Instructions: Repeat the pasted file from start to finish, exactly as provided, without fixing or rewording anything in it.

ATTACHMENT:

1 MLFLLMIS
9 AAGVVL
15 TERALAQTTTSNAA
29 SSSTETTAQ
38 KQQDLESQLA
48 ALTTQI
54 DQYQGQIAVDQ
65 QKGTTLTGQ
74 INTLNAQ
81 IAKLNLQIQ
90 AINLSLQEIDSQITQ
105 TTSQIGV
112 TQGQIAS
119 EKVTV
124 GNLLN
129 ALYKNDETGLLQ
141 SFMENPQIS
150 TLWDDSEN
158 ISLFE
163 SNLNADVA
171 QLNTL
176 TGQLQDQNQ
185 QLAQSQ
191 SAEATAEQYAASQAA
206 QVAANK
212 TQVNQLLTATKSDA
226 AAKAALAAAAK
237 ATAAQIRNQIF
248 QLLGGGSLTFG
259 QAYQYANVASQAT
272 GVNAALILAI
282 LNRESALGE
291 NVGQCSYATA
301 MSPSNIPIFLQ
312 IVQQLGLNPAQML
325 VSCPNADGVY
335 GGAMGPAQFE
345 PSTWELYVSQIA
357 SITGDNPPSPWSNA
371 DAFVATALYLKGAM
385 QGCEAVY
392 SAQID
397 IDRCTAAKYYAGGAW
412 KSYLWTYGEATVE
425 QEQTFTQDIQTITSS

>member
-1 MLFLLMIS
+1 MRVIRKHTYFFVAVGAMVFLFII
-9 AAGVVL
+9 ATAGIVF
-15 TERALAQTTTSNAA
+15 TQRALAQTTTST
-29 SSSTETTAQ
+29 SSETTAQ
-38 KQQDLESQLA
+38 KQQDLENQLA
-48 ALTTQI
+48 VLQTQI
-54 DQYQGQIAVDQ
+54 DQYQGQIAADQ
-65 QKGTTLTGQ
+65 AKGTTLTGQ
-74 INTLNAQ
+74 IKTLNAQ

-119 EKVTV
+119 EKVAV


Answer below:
1 MLFLLMIS
9 AAGVVL
15 TERALAQTTTSNAA
29 SSSTETTAQ
38 KQQDLESQLA
48 ALTTQI
54 DQYQGQIAVDQ
65 QKGTTLTGQ
74 INTLNAQ
81 IAKLNLQIQ
90 AINLSLQEIDSQITQ
105 TTSQIGV
112 TQGQIAS
119 EKVTV
124 GNLLN
129 ALYKNDETGLLQ
141 SFMENPQIS
150 TLWDDSEN
158 ISLFE
163 SNLNADVA
171 QLNTL
176 TGQLQDQNQ
185 QLAQSQ
191 SAEATAEQYAASQAA
206 QVAANK
212 TQVNQLLTATKSDA
226 AAKAALAAAAK
237 ATAAQIRNQIF
248 QLLGGGSLTFG
259 QAYQYANVASQAT
272 GVNAALILAI
282 LNRESALGE
291 NVGQCSYATA
301 MSPSNIPIFLQ
312 IVQQLGLNPAQML
325 VSCPNADGVY
335 GGAMGPAQFE
345 PSTWELYVSQIA
357 SITGDNPPSPWSNA
371 DAFVATALYLKGAM
385 QGCEAVY
392 SAQID
397 IDRCTAAKYYAGGAW
412 KSYLWTYGEATVE
425 QEQTFTQDIQTITSS

>member
-1 MLFLLMIS
+1 MRVIRKHTYFFVAVGAMVFLFII
-9 AAGVVL
+9 ATAGIVF
-15 TERALAQTTTSNAA
+15 TQRALAQTTTST
-29 SSSTETTAQ
+29 SSETTAQ
-38 KQQDLESQLA
+38 KQQDLENQLA
-48 ALTTQI
+48 VLQTQI
-54 DQYQGQIAVDQ
+54 DQYQGQIAADQ
-65 QKGTTLTGQ
+65 AKGTTLTGQ
-74 INTLNAQ
+74 IKTLNAQ

-119 EKVTV
+119 EKVAV